After sitting out last summer's season, Jon Koenigsfeld is more than thankful to get an opportunity to play this year for the Licking County Settlers.

After sitting out last summer's season, Jon Koenigsfeld is more than thankful to get an opportunity to play this year for the Licking County Settlers.

"Win or lose, it's definitely great being back out here," he said last Tuesday after an 11-7 loss to the Xenia Scouts at Don Edwards Park. "Summer's made for playing baseball. I really missed it."

Koenigsfeld, who will be a senior at Valdosta (Ga.) State, also is getting a chance to compete in another wooden-bat organization, this time in the 10-team Great Lakes Summer Collegiate League.

Two years ago he played in the five-team Clark C. Griffith Collegiate Baseball League, a charter member of the All-American Amateur Baseball Association. The CGL dates to the 1940s and is based in the Washington D.C., area. More than 50 alumni have gone on to play in the major leagues.

The GLSCL, on the other hand, dates to 1986 but already has seen dozens of alumni reach the majors as well.

"There were fewer teams (in the CGL), and the competition was probably not quite as good overall," said Koenigsfeld, a 5-foot-11, 170-pound shortstop. "I enjoyed it and everything, but this league (the GLSCL) definitely has more Division I-type (college) players. The level of play is really high. I know I'm getting worked out pretty hard every night playing in this league."

There are no fewer than a dozen wooden-bat leagues, several of which are like the GLSCL in that they are funded in part by Major League Baseball. The most notable is the 10-team Cape Cod Baseball League, which dates to 1885 and has produced more than 200 major leaguers. Former Newark Catholic High School standout George Biddle spent time in the Mass.-based league. The league will stage its annual all-star game next month in Fenway Park for the first time since 1970. The CCBL has been featured in several books and movies, and one of the most recent projects was the film "Touching The Game," which documented the 2003 season while also providing historical background on the league.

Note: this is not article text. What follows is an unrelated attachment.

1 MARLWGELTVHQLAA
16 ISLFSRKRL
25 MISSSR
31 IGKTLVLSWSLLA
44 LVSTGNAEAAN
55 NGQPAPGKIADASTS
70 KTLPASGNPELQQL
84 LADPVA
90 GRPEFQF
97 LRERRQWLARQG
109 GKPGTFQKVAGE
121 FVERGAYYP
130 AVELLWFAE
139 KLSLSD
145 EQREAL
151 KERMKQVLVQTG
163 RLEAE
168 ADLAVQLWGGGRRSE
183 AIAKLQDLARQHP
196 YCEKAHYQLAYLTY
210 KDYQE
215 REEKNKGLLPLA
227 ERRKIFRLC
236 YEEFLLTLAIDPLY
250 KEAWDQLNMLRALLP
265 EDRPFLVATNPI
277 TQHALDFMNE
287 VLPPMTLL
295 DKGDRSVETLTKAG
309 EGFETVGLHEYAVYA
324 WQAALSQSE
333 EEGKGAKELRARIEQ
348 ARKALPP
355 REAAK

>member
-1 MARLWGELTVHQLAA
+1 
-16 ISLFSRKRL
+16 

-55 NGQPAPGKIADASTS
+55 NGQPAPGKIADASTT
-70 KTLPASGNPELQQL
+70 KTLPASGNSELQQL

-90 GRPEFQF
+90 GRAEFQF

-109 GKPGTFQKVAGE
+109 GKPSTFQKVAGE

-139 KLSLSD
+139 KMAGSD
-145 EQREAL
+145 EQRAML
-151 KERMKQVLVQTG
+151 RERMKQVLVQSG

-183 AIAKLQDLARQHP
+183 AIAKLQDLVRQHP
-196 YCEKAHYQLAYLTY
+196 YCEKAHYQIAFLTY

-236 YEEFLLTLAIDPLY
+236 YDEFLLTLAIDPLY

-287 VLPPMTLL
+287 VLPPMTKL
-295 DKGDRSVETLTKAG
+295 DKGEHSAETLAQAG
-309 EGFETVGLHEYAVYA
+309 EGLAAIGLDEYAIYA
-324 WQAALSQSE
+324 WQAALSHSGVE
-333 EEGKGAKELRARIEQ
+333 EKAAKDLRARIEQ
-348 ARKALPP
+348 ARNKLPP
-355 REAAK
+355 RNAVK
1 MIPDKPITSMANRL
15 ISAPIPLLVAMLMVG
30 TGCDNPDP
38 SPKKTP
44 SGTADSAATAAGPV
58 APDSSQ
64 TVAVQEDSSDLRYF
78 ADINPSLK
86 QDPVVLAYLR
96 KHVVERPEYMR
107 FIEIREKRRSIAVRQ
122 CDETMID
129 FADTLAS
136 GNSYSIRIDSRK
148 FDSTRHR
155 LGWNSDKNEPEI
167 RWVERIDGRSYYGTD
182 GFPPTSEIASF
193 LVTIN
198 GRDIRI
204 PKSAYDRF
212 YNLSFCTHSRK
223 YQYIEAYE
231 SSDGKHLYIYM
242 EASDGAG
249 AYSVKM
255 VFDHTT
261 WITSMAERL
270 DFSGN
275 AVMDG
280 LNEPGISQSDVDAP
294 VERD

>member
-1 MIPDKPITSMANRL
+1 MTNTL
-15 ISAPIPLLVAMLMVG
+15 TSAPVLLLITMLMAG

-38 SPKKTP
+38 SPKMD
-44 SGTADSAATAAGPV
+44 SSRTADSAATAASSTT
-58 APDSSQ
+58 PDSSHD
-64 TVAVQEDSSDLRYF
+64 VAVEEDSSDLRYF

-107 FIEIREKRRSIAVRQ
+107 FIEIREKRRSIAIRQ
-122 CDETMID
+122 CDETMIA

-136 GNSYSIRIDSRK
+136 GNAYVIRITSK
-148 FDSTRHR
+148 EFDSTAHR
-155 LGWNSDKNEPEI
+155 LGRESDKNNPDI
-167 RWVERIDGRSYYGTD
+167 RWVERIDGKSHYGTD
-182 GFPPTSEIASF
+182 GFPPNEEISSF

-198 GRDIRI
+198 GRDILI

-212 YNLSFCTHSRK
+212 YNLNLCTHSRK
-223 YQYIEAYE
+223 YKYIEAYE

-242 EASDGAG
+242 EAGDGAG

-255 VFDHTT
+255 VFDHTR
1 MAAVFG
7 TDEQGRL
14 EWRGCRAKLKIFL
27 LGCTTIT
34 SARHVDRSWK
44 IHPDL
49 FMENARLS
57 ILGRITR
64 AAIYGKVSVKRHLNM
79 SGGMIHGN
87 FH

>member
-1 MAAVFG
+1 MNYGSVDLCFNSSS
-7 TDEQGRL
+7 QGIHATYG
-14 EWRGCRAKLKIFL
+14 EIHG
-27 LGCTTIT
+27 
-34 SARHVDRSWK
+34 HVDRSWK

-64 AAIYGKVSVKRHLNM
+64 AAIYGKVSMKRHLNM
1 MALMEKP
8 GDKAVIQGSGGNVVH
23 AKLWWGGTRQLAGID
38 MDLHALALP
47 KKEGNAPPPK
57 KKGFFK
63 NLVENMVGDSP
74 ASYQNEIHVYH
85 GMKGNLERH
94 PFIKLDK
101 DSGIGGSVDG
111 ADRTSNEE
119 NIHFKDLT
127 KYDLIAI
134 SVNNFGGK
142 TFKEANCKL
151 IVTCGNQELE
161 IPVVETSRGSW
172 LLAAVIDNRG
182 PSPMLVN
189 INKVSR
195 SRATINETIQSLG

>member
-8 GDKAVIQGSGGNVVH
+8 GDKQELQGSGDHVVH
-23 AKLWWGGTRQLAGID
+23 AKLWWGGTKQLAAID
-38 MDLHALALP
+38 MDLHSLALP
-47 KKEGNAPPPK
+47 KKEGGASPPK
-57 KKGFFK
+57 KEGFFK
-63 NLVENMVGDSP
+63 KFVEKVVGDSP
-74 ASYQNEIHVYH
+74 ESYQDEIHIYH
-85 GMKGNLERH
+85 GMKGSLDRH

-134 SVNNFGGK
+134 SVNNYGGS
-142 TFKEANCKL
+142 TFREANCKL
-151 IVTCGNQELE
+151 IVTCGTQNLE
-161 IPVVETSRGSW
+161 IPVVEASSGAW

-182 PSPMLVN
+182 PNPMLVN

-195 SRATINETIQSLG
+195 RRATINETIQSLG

One of the newest and most widespread wooden-bat organizations is the 11-team Prospect League, which began play this summer with Ohio affiliates located in Chillicothe and Lorain. Other teams are based in Pennsylvania, Indiana, Illinois and Missouri.

"Cape Cod is where everyone wants to play, obviously," Koenigsfeld said, "But this is a pretty good deal, too."

Koenigsfeld, who was advised to rest a sore wrist last summer, is one of two Settlers from Florida, making them the players who have traveled the furthest to play for Licking County. He's a native of New Port Richey, and infielder Patrick Braswell hails from Jacksonville.

They've found a new home in Newark, at least for the next few weeks.

"I'm really enjoying it," Koenigsfeld said. "Me and Brian Kordal are staying with the same host family, and they're treating us great. We're spending a lot of time working out at the YMCA and just hanging out until game time. I can definitely see why some guys wanted to come back and play here."

SEASON UPDATE -- The Settlers were 5-3 before playing a doubleheader last Saturday at the Lima Locos.

Today's doubleheader is at the Grand Lake Mariners with single home games to follow Thursday against the Stark County Terriers and Friday against Xenia.

Ohio State's Eric Best struck out five and pushed his record to 2-0 as the Settlers defeated host Stark County 7-1 last Wednesday, but coach Kyle Sobecki said he's still waiting for one or two players to step forward and become leaders.

"I think we're a quiet group no matter what, but we've been together now for a couple of weeks and tonight nobody was talking out there," he said after the Settlers squandered a 5-3 lead last Tuesday against Xenia. "I'm not very happy about this one, especially our defensive effort. We need to use it as a wake-up call."

Catcher John Turk, a second-year Settler, agreed.

"I guess me and guys like John McCambridge, guys who played here last year, need to be a little more vocal and take charge."

BY THE NUMBERS -- Entering last Saturday, Aaron Roberts (.370), Kyle McMillen (.348), Turk (.333) and McCambridge (.308) were the top individual hitters for the Settlers, who finished fourth in the league with a .278 average a year ago.

Perhaps the biggest improvement so far has been on the mound. Licking County's staff ERA was 4.31 a year ago but was 3.49 before last Saturday. Ohio Dominican's Jonathan Kountis went 1-1 and didn't allow an earned run in his first two starts covering 9 2/3 innings.